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December 4, 2012
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  Top Stories 
  • U.S. manufacturing index shows surprising weakness
    U.S. manufacturing hit a more than three-year low last month, falling beneath the break-even 50 mark at 49.5 on the Institute for Supply Management index. Economists cited concern looking ahead to the outcome of U.S. budget talks and the lingering effects of Hurricane Sandy. "Since May, the index has been very close to 50, and I think what we are seeing is that manufacturing has stalled and has yet to recover," said Christopher Low, chief economist at FTN Financial. CBS MoneyWatch/The Associated Press (12/3) , Reuters (12/3) LinkedInFacebookTwitterEmail this Story

  • Eurozone manufacturing records another month of decline
    Manufacturing in the eurozone stayed firmly in negative territory in November while rising a bit to a Markit Economics index reading of 46.2 from 45.4 in October. It was the 16th month of decline. "The ongoing steep pace of manufacturing decline suggests that the region's recession will have deepened in the final quarter of the year, extending into a third successive quarter. The rate of GDP decline is likely to have gathered pace markedly on the surprisingly modest 0.1 percent decline seen in the third quarter," chief economist Chris Williamson said in Markit's report. Bloomberg (12/3) LinkedInFacebookTwitterEmail this Story

  • Fitch sees dangers ahead for Indian credit rating
    Looking ahead to the months before Indian elections in 2014, Fitch Ratings noted the temptation to ease fiscal policy as one danger, along with a slump in GDP, that could lead to a credit downgrade to junk status. Fitch noted India's strengths of a diverse economy and high savings rates but added that "India's track record of delivering on fiscal policy goals is not encouraging." Reuters (12/3) , The Hindu (India) (12/3) LinkedInFacebookTwitterEmail this Story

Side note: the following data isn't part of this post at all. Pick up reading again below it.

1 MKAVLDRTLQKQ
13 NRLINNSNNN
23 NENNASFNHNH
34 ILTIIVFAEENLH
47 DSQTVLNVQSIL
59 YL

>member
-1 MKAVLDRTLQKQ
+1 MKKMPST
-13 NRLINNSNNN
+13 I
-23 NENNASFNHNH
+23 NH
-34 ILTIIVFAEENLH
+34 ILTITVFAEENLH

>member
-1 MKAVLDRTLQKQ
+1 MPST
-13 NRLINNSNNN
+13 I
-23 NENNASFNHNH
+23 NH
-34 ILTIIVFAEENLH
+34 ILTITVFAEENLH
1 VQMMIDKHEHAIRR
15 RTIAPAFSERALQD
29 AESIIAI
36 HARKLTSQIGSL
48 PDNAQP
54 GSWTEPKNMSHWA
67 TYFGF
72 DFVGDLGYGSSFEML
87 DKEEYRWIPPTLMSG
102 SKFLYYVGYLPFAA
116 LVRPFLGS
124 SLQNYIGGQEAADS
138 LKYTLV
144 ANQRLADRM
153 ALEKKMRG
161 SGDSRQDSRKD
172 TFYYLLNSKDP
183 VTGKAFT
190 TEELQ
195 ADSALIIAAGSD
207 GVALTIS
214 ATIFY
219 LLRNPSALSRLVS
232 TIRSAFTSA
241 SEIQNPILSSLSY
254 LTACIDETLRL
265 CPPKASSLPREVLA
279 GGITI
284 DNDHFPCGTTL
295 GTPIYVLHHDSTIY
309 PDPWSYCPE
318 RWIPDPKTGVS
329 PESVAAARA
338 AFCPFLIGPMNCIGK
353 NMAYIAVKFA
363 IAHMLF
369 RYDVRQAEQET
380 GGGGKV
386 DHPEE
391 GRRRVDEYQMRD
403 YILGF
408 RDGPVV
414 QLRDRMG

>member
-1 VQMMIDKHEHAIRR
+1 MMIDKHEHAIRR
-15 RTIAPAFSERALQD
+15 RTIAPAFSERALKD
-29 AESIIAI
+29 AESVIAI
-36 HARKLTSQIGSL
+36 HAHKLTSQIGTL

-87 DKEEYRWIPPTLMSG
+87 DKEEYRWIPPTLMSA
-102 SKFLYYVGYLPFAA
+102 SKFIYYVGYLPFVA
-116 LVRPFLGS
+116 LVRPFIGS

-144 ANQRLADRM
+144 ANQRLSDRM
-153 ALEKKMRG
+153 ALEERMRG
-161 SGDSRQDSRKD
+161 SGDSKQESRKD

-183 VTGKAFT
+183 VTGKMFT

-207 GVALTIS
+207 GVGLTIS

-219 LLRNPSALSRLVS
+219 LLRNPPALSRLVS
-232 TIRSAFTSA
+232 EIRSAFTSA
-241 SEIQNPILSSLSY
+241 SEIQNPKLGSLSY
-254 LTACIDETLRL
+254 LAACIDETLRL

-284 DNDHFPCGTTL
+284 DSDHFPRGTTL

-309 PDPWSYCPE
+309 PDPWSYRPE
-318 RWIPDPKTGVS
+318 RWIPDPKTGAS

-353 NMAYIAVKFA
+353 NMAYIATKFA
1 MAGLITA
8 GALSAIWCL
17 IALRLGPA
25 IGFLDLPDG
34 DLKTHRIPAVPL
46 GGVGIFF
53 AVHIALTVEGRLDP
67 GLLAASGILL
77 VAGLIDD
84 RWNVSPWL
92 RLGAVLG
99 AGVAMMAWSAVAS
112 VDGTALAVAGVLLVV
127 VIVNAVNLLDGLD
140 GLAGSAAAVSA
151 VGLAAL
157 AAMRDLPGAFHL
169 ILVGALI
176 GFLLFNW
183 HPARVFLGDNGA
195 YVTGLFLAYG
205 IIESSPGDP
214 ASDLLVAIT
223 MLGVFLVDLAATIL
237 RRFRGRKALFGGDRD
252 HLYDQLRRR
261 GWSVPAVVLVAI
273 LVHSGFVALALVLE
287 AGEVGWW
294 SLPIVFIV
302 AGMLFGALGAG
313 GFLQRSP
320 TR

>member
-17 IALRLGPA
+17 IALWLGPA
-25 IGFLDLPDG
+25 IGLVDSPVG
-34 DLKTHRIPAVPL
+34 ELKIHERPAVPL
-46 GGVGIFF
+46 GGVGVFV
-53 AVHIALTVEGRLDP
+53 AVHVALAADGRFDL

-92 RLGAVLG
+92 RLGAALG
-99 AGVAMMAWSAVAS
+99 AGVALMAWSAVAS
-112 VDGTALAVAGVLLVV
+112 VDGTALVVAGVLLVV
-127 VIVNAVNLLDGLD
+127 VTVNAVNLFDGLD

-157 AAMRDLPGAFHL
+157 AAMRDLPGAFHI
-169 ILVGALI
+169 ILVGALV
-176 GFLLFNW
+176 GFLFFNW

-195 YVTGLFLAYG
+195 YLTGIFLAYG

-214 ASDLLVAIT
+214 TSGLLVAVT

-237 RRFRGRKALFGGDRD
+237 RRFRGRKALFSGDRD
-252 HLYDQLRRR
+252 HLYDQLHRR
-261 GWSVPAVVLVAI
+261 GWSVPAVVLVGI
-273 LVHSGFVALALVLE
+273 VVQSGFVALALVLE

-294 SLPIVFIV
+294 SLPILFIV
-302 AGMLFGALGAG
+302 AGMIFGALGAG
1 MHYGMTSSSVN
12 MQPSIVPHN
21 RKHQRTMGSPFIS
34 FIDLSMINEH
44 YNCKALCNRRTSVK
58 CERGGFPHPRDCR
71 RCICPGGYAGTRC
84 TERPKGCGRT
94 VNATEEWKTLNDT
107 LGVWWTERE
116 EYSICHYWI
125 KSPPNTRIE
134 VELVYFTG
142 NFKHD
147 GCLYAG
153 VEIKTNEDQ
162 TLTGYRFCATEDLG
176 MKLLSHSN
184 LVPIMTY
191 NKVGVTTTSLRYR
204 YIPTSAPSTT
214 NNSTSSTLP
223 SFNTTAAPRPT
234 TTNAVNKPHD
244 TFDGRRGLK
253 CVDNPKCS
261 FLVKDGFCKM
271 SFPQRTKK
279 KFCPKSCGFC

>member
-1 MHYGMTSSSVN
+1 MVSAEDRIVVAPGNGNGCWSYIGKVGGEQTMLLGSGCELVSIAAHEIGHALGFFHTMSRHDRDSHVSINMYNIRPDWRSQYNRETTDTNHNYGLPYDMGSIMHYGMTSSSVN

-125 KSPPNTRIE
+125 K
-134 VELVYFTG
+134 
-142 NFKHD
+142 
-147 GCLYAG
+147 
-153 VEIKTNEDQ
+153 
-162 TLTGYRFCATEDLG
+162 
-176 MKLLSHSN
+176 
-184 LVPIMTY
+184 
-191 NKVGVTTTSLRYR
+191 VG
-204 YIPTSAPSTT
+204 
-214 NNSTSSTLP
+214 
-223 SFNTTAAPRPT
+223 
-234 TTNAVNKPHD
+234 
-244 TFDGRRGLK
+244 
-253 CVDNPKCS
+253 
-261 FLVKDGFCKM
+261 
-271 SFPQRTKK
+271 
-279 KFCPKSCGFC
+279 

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  Market Activities 
    Progress on the eurozone front with a bond buyback plan from Greece and signs of an improving Chinese economy lifted stocks Monday in Europe, but U.S. stocks suffered from unexpectedly weak manufacturing data. The Stoxx Europe 600 added 0.13% to 276.13, and the S&P 500 eased back 0.47% to 1,409.46. Here is a continuously updated list of global stock indexes. The Wall Street Journal (12/4) , Bloomberg (12/3) , CNNMoney (12/3) LinkedInFacebookTwitterEmail this Story
  • Asian stocks ebb and flow, with eyes on China, U.S.
    Asian stocks groped for direction Monday with conflicting signs of an improving outlook in China and a dimmer outlook for resolution in U.S. budget talks. The Nikkei edged up 0.13% to 9,458.18, the Hang Seng fell 1.19% to 21,767. 85, the Kospi added 0.37% to 1,940.02 and the S&P/ASX was up 0.57% at 4,531.50. Bloomberg Businessweek (12/3) LinkedInFacebookTwitterEmail this Story
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  Economic Trends & Outlook